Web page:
It was with some pleasure that I noticed the phrases "primary aging" and "secondary aging" have lately worked their way into the wider science press. I think this demonstrates that the public conversation about anti-aging, longevity research and strategies such as calorie restriction has advanced to the point at which more precise and careful language is needed - which means more people are talking, thinking about the topic, and asking sensible, intelligent questions.
Primary aging is the gradual - and presently inevitable - process of bodily deterioration that takes place throughout life: the accumulation of biochemical damage that leads to slowed movements, fading vision, impaired hearing, reduced ability to adapt to stress, decreased resistance to infections, and so forth. Secondary aging processes result from disease and poor health practices (e.g. no exercise, smoking, excess fat and other forms of self-damage) and are often preventable, whether through lifestyle choice or modern medicine. The two categories are somewhat fuzzy at the borders by these definitions; we hope that advancing medical and biotechnology will move the known and understood aspects of primary aging into the secondary aging category as rapidly as possible.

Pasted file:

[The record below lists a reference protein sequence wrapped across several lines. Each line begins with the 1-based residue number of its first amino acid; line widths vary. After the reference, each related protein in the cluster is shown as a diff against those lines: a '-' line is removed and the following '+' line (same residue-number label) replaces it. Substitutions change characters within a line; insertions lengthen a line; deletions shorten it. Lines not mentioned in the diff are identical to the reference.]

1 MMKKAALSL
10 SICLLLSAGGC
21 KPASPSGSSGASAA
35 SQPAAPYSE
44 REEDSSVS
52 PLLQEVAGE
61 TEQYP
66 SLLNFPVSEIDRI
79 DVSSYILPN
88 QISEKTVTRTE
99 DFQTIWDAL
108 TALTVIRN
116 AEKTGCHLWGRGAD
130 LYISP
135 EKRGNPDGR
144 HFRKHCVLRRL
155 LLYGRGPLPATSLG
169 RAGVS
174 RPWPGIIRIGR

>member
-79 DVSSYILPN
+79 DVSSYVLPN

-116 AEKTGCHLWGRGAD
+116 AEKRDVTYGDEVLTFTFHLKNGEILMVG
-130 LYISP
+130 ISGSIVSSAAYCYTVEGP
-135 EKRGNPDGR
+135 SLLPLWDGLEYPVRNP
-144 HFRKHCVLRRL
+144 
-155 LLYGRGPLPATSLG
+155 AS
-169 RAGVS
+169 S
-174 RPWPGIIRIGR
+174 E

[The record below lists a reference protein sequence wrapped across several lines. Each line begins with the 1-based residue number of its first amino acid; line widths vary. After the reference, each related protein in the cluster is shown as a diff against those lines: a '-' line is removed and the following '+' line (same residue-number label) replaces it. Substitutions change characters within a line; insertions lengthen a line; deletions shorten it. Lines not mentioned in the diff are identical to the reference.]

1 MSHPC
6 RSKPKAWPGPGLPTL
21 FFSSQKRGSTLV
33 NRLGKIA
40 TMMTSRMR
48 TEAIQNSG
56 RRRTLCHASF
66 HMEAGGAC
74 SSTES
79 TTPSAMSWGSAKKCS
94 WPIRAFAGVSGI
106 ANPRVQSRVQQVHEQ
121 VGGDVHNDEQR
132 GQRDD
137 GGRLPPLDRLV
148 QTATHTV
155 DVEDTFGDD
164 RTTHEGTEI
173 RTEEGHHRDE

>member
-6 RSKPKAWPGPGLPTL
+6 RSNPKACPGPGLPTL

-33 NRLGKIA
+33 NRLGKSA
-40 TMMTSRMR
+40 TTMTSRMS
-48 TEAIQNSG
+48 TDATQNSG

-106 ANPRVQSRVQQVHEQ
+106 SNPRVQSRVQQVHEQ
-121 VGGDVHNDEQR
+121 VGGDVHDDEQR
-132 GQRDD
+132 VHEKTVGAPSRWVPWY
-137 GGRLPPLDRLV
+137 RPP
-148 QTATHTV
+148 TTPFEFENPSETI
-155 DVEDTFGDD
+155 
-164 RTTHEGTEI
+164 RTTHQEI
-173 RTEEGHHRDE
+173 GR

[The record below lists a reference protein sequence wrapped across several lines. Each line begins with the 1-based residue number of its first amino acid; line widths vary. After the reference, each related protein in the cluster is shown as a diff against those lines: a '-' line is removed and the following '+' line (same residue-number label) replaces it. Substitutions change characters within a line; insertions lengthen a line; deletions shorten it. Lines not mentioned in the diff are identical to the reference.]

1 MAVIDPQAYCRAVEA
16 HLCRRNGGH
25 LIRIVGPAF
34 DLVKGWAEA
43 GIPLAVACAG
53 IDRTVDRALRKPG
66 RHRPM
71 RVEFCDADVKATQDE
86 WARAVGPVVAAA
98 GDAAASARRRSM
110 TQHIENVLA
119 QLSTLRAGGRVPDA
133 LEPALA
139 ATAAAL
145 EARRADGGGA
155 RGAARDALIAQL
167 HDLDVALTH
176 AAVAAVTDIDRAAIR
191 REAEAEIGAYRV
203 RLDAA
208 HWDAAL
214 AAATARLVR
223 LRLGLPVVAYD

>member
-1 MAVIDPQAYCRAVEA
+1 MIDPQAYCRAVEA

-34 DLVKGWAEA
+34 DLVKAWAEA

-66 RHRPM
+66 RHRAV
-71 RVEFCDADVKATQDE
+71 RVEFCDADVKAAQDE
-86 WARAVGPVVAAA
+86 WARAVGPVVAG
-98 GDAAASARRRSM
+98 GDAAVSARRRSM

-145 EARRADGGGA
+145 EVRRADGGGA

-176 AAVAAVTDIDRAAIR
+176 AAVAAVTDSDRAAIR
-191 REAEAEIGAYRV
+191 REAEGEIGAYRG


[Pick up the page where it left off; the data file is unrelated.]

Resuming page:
A paper from back in 2000 - an eternity ago in biotechnology development - still provides a good indication as to the present day position within mainstream generontology:
Nothing has been demonstrated to slow or reverse the primary aging process in humans; instead, the factors that are known to affect longevity do so by their influence on disease development, which is part of secondary aging. Preventive strategies against secondary aging are aimed at maintaining health and functional capacity and rectangularizing, rather than extending, the survival curve.
The main development in recent years is the growing acceptance amongst the mainstream that primary aging can be tackled, effectively and soon, and the start of a cultural transformation that will see longevity research no longer the instant death third rail of grantsmanship.
If you look at my Longevity Meme piece on anti-aging science and medicine, you'll see that a confusion - deliberate or otherwise - between primary and secondary aging is at the root of much of the conflict between business and science (and between reputable businesses and shysters). One can hope that the reputable end of the anti-aging marketplace takes the opportunity offered by a more sophisticated cultural conversation on longevity and aging to more accurately position their products ... but I'm not holding my breath there.